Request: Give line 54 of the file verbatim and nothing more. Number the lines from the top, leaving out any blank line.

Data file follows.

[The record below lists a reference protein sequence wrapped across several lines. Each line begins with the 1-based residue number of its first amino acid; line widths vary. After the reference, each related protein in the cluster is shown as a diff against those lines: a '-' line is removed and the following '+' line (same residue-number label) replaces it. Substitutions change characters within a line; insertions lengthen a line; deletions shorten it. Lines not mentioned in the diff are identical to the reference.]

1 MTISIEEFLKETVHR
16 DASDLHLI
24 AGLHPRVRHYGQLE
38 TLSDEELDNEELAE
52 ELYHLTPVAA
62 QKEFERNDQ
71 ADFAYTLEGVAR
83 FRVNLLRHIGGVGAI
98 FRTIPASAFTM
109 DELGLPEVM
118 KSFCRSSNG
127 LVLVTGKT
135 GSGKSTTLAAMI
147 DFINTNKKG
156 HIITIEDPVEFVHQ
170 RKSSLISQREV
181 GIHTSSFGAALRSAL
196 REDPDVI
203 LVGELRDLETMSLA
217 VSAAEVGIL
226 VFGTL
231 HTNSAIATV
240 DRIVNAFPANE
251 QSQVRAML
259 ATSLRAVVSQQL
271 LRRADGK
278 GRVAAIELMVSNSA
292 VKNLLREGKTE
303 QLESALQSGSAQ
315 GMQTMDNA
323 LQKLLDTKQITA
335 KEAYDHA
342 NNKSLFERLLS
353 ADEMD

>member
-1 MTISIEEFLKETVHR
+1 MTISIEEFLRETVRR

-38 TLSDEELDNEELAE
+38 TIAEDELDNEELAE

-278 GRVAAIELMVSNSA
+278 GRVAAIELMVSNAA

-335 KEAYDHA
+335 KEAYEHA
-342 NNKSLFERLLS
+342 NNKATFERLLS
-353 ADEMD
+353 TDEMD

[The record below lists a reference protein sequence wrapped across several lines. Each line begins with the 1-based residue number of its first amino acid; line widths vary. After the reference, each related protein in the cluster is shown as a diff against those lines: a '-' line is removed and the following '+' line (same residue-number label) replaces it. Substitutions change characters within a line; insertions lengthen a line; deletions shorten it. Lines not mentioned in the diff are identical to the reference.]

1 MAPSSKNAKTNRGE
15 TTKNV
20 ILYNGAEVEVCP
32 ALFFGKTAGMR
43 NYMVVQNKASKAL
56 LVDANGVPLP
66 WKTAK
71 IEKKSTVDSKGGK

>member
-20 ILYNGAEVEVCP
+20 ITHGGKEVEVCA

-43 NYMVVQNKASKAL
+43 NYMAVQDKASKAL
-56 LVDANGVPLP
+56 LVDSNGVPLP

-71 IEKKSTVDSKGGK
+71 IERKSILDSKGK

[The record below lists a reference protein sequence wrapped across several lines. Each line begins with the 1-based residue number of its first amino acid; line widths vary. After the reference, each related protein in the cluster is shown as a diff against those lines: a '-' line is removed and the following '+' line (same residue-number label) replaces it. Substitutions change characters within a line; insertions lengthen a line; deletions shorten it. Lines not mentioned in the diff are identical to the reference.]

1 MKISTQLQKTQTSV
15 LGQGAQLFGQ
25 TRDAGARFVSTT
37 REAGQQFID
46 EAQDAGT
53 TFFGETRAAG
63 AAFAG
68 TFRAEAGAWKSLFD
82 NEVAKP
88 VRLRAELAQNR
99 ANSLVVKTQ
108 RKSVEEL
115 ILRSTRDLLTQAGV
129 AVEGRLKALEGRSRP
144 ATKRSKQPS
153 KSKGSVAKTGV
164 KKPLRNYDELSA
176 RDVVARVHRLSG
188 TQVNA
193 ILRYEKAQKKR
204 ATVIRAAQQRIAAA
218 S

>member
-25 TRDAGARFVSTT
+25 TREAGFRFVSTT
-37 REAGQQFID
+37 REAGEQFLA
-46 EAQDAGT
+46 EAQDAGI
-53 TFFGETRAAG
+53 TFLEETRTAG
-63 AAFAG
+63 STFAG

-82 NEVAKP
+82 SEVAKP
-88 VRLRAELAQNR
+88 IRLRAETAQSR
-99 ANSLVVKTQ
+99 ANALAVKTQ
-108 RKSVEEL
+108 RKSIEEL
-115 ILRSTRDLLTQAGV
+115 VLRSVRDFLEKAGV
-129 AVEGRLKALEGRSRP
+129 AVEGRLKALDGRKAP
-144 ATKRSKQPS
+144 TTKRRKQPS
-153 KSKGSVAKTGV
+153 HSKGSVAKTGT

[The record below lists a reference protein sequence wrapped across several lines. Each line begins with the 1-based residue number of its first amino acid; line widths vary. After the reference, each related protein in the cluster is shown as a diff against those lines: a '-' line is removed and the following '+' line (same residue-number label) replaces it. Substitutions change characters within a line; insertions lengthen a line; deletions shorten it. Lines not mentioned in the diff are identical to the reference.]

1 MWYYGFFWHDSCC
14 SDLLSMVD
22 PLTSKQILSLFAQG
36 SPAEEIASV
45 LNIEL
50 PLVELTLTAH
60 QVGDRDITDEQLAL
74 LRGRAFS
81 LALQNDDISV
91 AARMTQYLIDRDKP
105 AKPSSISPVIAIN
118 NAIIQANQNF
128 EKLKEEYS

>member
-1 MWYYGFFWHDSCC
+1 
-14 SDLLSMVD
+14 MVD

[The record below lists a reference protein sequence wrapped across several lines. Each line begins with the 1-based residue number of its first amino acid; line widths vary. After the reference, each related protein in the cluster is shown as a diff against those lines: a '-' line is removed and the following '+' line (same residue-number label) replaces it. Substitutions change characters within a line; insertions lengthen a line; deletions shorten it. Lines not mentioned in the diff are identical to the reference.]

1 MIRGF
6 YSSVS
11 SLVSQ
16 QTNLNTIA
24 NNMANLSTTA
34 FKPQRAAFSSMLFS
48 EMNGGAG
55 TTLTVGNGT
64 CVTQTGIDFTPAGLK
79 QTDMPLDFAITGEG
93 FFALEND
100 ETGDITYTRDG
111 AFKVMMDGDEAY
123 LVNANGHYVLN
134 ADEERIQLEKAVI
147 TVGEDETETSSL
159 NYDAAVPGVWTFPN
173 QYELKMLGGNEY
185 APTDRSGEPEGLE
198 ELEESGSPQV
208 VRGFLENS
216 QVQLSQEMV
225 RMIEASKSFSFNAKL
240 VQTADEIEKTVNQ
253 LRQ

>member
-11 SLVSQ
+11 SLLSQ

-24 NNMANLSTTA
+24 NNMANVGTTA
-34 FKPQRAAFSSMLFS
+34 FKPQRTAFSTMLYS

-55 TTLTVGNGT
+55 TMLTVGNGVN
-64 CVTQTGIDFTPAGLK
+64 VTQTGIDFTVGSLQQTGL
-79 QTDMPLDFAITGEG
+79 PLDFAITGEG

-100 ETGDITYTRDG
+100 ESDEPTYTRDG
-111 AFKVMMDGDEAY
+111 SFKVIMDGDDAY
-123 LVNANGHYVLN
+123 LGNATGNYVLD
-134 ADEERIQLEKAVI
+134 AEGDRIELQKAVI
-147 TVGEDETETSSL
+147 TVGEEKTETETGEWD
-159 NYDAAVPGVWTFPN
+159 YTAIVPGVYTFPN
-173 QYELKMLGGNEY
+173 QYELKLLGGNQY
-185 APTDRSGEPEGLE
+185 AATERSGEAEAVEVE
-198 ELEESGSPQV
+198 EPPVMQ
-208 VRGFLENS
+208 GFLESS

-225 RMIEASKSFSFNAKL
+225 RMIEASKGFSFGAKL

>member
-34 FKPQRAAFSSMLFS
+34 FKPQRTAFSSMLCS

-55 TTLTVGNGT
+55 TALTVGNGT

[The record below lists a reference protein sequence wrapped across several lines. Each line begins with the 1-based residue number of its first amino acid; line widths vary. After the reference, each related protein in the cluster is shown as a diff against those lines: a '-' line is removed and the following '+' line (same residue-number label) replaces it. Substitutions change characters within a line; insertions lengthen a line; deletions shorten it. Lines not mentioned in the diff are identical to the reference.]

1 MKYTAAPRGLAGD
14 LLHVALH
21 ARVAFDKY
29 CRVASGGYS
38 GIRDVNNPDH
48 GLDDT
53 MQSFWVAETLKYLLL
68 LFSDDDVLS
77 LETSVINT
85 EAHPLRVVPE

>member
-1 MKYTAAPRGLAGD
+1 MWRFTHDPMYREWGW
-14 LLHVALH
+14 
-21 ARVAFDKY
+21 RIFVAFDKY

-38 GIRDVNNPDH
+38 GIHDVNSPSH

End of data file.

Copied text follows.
43 NYMVVQNKASKAL